Remember that whole “I’m not strong enough” thing? Apparently, God disagreed. Over the past 2 years, Abby has been diagnosed with number of things. While the details of each diagnosis isn’t important, the persistence on our part is. The time and energy that goes into forcing medical providers and educators to realize something really is wrong. The significance of being straight-forward with everyone from the beginning. The mental exhaustion of dealing with the bad days. The physical exhaustion of constant meetings, appointments, phone calls, emails…all to constantly repeat yourself until someone will listen. The prayers for guidance, discernment, patience, healing, a miracle…literally anything to improve the situation. The pain of watching your child suffer and not being able to identify the problem or fix it for her.
The federal government labels my child as part of the Special Population (there’s that label again) for educational purposes. Except, she doesn’t look special in person or on paper. For months, I refused to acknowledge that label. I felt like it diminished her in some way. And then I had a moment of clarity. I was always afraid of what it would mean to have a child with a disability because I had no idea how I’d be able to deal with it. I just figured I wasn’t strong enough to handle that sort of thing. (I mean, look at my friends who do amazing things for and with their children with all sorts of struggles and challenges. They are amazing. I am not.) Accepting the labels being imposed on Abby doesn’t diminish her unless I let them. I will always be her biggest advocate. What makes her special just makes the advocacy more crucial.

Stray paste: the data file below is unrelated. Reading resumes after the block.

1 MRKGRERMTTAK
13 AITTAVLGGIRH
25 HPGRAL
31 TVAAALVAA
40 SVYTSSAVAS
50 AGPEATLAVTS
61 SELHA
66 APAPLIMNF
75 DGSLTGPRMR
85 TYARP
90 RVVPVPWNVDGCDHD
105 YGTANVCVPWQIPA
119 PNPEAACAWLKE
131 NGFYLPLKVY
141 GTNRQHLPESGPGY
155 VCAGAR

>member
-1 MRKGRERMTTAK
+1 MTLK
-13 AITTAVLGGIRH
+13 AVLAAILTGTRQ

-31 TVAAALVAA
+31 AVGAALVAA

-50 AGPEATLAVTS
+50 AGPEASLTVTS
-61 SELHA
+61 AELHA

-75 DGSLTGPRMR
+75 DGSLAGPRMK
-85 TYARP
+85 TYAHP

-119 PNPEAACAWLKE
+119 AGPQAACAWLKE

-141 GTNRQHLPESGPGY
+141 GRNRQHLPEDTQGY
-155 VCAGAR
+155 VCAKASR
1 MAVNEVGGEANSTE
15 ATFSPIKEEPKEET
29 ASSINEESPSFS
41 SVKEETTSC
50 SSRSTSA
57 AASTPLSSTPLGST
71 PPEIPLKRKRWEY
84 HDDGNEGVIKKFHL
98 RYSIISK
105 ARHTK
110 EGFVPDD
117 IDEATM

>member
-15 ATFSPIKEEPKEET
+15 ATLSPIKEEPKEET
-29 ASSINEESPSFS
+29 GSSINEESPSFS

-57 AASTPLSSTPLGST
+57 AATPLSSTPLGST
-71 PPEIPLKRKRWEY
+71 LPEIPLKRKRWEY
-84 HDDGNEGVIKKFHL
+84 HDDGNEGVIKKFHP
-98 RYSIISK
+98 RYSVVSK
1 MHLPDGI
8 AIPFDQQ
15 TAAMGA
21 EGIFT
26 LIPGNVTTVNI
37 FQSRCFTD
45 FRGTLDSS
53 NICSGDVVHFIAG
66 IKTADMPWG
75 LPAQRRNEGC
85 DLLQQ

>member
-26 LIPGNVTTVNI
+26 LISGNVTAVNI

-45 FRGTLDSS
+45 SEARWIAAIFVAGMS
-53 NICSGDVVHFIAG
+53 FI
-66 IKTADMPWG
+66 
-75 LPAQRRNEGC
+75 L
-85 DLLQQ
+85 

Just this week, I was blown away by words of praise from two of her teachers. You see, our child, who has spent the better portion of 4th and 5th grade dealing with educators who don’t fully appreciate Abby’s specialness because she is bright and she does get good grades. So her challenges are often masked on the outside. But, these two teachers (I’ll call them Shana and Mandy…because they remind me of two dear teacher friends who tirelessly helped us navigate all of this in Wake County before we moved to Erie) actually reached out to Abby’s dad during one of her basketball games to commend her. She has a classmate that has his own challenges. Abby makes it a point to reach out to him daily, helping to break down information, review concepts…you get the idea. Both teachers were very impressed with Abby’s willingness to do this without anyone asking. And, they consider her a blessing for her classmate.
For any parent who has a “feeling” or “sense” that something might be different or unusual for their child, don’t dismiss that. And, if you continue to have those “feelings” and “senses” after reaching out to medical providers and educators, follow your gut…and DOCUMENT EVERYTHING. Even the little things that seem insignificant in the moment. Abby began displaying little signs of things as young as two and three. But everything seemed random because we weren’t fully documenting things because no one told us we needed to. Hindsight is 20/20.